So what’s the best part of the book, you ask? Let’s start with the characters. Quentin is lovable. A bit naive, a bit of a douche in re: his friends, but endearing. Also, you root for him through all this crap because he comes across as an incredibly genuine person. And there may be parts of him I recognize from my own not-so-wayward youth… maybe! Mini-rebellions against an uncaring status-quo, tourist town annoyances, and unrequited love. Ah, to never have to be a teenager again.
Ben and Radar are excellent supporting characters. They’re supportive of a lot of Quentin’s insane plots to find Margo, but not above knocking him down a peg or two when he needs to recognize that he’s being an idiot (or busting his balls when he starts taking things too seriously) . In other words, good friends.
And Margo. Oh, I think I fell in love. Not the creepy, why’s-that-guy-hanging-out-in-the-high-school-parking-lot-every-day-even-though-he-clearly-doesn’t-have-a-child-at-this-school love. But her character, though mostly absent from the novel, is intelligent, enigmatic, and an absolute blast.
The novel also has great turns of phrase, hilarious bits of dialogue (the right simile or metaphor can make a funny scene a pee-your-pants funny scene… remember that).
Beyond the writing, the humor, and the characters, though, my favorite part of the book was how often I misjudged it. In the beginning, I assumed I had another Virgin Suicides on my hands. Quentin was idealizing Margo and, as a result, would never know what she was really like. There’d be a dead body and 150 pages of characters coming to terms with the why without ever understanding the character.
Hell… the pieces were all there. Bad home life with overbearing parents… A mysterious disappearance… lots of weird clues (and a huge-ass record collection), but Green surprised me by allowing the characters to make reasonable guesses and intuit the truth behind the whole thing (thank you Internet!).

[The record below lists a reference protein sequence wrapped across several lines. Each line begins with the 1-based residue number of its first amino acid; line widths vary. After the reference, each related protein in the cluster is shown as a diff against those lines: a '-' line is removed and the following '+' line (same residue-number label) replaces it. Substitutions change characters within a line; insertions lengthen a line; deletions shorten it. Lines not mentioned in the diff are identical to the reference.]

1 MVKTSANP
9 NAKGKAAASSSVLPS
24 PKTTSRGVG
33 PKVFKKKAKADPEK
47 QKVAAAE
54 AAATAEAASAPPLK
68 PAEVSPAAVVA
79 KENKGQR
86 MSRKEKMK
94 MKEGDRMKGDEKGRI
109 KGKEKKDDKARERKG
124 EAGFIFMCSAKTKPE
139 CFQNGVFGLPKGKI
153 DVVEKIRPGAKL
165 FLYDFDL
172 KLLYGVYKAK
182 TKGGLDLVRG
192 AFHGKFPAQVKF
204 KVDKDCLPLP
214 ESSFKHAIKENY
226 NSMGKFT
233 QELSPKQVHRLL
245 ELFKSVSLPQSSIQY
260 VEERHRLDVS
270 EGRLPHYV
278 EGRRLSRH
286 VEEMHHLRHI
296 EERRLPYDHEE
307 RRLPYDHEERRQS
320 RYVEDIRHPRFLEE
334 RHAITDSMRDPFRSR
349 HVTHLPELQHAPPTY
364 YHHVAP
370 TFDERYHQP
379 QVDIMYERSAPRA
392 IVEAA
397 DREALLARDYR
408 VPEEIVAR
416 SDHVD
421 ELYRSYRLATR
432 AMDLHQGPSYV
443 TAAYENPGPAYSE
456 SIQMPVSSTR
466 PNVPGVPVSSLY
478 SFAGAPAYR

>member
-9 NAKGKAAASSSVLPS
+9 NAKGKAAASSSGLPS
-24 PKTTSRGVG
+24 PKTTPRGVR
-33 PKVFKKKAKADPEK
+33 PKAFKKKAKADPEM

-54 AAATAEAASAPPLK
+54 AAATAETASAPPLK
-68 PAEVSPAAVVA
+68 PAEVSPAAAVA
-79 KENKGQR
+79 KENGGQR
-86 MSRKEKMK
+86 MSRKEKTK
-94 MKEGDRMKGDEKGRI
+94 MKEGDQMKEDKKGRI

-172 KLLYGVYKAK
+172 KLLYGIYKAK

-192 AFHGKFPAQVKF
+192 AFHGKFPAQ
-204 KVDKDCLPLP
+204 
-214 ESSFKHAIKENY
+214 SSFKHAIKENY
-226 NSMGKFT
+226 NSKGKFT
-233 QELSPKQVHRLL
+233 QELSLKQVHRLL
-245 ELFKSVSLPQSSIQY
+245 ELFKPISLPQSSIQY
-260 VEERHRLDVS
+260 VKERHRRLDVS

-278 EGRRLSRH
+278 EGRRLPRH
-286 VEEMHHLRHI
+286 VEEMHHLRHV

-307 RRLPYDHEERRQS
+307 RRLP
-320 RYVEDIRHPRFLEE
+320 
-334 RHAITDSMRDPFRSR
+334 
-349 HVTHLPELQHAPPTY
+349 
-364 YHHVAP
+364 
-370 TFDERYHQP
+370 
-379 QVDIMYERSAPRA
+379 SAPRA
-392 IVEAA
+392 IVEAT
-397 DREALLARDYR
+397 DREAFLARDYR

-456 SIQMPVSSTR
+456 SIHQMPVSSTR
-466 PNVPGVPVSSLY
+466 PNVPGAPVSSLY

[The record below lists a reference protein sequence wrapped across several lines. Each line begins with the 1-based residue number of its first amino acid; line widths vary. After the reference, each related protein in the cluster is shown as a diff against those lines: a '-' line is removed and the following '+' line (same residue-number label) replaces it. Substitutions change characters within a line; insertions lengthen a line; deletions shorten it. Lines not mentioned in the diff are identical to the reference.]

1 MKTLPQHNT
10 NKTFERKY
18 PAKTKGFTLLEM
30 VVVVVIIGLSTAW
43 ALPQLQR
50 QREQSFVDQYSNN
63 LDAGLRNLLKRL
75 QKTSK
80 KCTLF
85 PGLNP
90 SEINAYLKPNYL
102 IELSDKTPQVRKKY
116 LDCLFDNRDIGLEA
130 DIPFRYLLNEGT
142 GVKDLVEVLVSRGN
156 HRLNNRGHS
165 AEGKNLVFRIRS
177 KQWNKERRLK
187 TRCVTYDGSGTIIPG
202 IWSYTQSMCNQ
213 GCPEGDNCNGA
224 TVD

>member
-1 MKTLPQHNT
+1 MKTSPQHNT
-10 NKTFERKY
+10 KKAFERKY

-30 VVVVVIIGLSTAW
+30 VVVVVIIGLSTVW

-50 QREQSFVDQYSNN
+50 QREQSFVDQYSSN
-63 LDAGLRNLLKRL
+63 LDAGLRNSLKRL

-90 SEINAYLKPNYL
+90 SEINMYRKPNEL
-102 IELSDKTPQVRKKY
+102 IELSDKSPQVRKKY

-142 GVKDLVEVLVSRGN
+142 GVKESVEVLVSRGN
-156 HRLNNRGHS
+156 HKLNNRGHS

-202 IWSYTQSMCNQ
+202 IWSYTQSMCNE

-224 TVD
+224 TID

After that… I was expecting some big, disappointing ending. Quentin would work it out, but it would lead nowhere and he’d spend the rest of his life pining away for the one that got away. Also depressing. But John Green had plenty of fun, surprisingly plot points to go…
The story keeps building and we get a bit of a traditional high school story… Finals, prom, drunken debauchery, graduation, the road trip… but (once again) the characters really bring it all together. As they chug along to their final destination, the book just makes you ooze empathy. You want them to make it. They have to make it. If they don’t, what proof is there of a loving and righteous God (and no, the atheist in my doesn’t have a joke about that… but the Catholic in me does… take it away Father Donald Roemer!)
OK that was too soon, too much, and a bit of an obscure reference. Apologies to all involved.
Please, please read this book. My plan is to head to the library and punch crappy books out of kid’s hands and drop this into them instead. And if they try to refuse, I’ll just shake my head sadly and tell them… I can’t believe that you forgot to be awesome… Seriously, read this book. Read it!